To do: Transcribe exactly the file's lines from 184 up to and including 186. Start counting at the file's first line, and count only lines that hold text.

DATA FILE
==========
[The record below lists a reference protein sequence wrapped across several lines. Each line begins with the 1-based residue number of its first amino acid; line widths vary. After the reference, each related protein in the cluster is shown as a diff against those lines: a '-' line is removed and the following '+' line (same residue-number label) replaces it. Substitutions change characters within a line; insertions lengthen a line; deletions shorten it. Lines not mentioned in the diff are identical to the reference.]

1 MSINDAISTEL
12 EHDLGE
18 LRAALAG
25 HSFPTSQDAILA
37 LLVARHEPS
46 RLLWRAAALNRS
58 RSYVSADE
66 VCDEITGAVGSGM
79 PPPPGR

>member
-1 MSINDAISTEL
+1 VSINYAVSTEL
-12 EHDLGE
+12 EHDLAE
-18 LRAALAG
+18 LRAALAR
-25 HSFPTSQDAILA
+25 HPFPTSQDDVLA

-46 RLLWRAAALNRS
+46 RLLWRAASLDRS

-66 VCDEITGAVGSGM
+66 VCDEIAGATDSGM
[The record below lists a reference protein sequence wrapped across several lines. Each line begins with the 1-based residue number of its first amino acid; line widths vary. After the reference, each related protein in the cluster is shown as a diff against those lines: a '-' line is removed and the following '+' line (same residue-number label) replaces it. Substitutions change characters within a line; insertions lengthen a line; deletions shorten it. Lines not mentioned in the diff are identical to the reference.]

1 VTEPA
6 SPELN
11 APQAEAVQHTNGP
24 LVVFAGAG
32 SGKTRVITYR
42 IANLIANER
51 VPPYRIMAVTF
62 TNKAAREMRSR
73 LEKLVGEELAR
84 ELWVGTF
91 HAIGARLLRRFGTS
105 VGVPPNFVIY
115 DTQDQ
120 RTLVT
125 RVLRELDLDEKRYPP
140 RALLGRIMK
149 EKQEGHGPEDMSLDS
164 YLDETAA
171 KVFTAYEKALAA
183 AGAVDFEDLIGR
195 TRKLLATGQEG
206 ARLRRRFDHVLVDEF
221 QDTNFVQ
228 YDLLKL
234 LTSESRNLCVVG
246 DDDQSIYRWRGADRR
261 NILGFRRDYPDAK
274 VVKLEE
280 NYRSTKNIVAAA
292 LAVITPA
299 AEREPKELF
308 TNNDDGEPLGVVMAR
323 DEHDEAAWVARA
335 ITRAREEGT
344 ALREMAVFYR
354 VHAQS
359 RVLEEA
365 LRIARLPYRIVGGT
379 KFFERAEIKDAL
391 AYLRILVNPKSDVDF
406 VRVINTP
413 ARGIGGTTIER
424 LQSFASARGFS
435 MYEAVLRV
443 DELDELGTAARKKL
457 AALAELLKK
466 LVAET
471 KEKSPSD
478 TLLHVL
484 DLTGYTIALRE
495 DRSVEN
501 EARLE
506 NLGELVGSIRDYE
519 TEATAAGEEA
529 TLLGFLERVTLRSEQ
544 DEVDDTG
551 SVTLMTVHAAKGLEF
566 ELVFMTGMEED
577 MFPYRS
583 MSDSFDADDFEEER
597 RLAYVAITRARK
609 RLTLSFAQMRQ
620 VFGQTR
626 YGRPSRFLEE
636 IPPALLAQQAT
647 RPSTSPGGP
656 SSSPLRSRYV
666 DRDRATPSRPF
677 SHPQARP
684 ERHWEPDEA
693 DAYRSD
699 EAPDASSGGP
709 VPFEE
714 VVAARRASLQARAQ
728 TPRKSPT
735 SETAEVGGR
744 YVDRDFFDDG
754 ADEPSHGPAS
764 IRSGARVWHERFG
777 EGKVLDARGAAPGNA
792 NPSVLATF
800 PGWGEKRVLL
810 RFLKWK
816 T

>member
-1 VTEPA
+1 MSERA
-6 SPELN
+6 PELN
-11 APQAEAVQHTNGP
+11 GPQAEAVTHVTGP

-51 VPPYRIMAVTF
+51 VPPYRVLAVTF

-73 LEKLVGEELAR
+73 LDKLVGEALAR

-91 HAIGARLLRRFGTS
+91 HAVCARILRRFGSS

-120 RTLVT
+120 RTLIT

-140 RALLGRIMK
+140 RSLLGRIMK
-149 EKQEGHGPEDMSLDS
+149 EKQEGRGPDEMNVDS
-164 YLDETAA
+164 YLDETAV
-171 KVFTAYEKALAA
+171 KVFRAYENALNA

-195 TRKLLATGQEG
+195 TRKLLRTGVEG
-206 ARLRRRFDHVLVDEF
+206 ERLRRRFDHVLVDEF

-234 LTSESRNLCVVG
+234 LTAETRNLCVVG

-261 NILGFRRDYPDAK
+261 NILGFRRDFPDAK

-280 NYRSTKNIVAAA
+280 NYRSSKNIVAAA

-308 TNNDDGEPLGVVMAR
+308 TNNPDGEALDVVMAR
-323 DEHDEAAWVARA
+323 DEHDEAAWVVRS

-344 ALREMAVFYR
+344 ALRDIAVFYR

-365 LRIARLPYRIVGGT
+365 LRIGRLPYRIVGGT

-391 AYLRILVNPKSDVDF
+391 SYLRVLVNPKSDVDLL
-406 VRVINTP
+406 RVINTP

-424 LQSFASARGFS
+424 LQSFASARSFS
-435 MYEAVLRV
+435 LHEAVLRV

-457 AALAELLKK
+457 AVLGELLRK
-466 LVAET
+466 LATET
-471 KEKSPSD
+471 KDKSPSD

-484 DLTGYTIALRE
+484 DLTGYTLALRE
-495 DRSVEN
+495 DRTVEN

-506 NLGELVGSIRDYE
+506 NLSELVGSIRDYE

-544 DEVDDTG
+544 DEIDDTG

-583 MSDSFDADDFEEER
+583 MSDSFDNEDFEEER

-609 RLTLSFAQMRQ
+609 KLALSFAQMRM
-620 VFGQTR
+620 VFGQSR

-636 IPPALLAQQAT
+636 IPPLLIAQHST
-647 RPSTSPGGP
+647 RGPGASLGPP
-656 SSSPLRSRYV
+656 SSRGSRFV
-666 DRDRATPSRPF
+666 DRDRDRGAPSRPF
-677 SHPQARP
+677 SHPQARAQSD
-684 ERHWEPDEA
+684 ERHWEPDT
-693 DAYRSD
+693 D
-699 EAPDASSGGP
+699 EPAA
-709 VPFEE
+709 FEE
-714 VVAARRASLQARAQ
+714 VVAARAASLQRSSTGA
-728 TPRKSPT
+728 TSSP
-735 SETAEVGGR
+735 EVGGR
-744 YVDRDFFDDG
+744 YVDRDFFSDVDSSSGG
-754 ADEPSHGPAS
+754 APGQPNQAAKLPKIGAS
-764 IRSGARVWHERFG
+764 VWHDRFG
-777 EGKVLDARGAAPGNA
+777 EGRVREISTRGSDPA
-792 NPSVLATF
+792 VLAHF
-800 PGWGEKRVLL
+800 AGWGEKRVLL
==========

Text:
-666 DRDRATPSRPF
+666 DRDRDRGAPSRPF
-677 SHPQARP